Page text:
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I'm looking for a more elegant solution to check that a range of HTML elements are visible in the browser.

I had the idea of creating a CSV file with element type and IDs, reading it into an array and using that to check the elements are present in the browser.

So the CSV file/array would look something like this,


I then thought I could use case statement to do the checking, something like this,

        myElements.each do |row|
        type = row[0]
        id = row[1]
        case type
          when "button"   : assert(browser.button(:id,id).exists?)
          when "checkbox" : assert(browser.checkbox(:id,id).exists?)
          when "div"      : assert(browser.div(:id,id).exists?)
          when "image"    : assert(browser.image(:id,id).exists?)
          when "label"    : assert(browser.label(:id,id).exists?)
          when "link"     : assert(browser.link(:id,id).exists?)
          when "radio"    : assert(browser.radio(:id,id).exists?)
          when "select"   : assert(browser.select_list(:id,id).exists?)
          when "span"     : assert(browser.span(:id,id).exists?)
          when "table"    : assert(browser.table(:id,id).exists?)
          else $log.debug "---Unsupported element type "+type

Obviously this case statement would be come large and unwieldy if you wanted to cover all supported element types or factor in the different methods of selecting a HTML element.

Can anyone suggest a more elegant and flexible solution?

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2 Answers 2

up vote 1 down vote accepted

Replace your case statement with this:

assert(browser.send(type.to_sym, :id, id).exists?)
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Ruby is so elegant, but I need a #comment to know what just happened. –  Dave McNulla Jan 21 '11 at 21:40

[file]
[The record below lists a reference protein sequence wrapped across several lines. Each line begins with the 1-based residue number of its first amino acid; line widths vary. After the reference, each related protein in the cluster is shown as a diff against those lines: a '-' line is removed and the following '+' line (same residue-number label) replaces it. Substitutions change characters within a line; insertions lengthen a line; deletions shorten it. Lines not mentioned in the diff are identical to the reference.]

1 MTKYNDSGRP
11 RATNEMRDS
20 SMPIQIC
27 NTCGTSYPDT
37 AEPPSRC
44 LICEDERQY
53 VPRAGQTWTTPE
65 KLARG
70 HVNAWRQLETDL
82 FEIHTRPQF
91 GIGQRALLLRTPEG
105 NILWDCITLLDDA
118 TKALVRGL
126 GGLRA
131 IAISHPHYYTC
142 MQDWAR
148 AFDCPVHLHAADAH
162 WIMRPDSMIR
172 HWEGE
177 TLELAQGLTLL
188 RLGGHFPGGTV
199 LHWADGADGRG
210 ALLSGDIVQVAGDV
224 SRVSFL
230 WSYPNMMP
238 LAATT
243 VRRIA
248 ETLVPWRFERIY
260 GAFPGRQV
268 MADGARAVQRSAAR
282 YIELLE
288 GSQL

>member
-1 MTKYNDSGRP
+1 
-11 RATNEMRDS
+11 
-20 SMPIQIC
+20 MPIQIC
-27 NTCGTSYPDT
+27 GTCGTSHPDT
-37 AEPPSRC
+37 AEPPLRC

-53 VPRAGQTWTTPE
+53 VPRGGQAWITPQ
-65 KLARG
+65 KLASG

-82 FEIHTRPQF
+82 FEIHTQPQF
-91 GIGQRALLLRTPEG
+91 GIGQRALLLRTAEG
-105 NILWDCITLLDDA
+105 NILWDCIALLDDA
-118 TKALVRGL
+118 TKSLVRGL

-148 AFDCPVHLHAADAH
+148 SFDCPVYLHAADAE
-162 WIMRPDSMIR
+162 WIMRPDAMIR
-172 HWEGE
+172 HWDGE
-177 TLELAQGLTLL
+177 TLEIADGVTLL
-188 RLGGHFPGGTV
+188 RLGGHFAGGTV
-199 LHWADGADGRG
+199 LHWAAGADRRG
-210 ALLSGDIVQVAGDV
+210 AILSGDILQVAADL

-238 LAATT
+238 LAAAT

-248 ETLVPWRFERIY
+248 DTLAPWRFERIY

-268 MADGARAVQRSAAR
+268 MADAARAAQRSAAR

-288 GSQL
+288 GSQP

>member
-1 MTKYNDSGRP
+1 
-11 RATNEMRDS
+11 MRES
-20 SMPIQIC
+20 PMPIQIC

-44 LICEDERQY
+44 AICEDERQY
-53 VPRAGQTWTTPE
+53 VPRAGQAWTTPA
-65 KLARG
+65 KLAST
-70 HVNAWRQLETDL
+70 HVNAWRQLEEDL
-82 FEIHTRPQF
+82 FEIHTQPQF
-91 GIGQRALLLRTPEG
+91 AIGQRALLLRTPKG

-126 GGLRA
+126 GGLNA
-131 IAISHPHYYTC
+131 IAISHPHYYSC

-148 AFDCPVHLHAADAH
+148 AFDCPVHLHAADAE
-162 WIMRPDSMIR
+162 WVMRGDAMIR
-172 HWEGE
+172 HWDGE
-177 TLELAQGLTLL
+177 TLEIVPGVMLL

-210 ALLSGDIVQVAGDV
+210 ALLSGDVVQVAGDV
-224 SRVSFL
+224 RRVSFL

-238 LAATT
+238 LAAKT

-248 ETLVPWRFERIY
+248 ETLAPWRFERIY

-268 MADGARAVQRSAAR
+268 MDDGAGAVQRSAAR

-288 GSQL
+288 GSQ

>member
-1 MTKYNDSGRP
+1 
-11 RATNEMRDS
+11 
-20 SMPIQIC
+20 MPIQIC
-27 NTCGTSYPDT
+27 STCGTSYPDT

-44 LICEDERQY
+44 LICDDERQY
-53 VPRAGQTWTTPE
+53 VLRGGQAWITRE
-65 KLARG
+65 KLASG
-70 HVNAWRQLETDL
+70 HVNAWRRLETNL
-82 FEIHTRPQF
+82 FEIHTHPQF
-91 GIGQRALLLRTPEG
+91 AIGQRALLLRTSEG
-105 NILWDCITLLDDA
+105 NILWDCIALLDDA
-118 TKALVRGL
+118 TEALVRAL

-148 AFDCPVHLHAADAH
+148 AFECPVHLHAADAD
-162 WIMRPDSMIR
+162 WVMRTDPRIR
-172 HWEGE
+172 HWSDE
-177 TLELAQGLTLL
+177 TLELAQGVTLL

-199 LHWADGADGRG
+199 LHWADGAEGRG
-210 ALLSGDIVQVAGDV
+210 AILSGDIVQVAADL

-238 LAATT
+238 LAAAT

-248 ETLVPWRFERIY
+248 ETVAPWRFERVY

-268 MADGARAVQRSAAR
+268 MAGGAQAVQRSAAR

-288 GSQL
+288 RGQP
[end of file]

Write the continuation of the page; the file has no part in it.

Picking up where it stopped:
Works like a charm, thank you. –  Alastair Montgomery Jan 24 '11 at 11:22


Thankfully, we then found Akephalos. Akephalos provides a Capybara driver that allows you to run your cucumber integration tests in the headless browser HtmlUnit. HtmlUnit is a “GUI-Less browser for Java programs”. It models HTML documents and provides an API that allows you to invoke pages, fill out forms, click links, etc… just like you do in your “normal” browser. With our fork of Akephalos to resolve a couple of issues that we ran into along the way, we were up and running with very reliable, headless browser tests.

HtmlUnit is written in Java, and Akephalos uses jruby-jars to start up and interact with the HtmlUnit browser. It has fairly good JavaScript support (it was able to deal with everything we were able to throw at it, including jQuery 1.4.2 and 1.4.3, jQuery Mobile, and jQuery live).

edit: extracted from http://robots.thoughtbot.com/post/1658763359/thoughtbot-and-the-holy-grail

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Please acknowledge the source: robots.thoughtbot.com/post/1658763359/… –  zetetic Jan 21 '11 at 18:31
+1 because of your tip –  VP. Jan 21 '11 at 21:26

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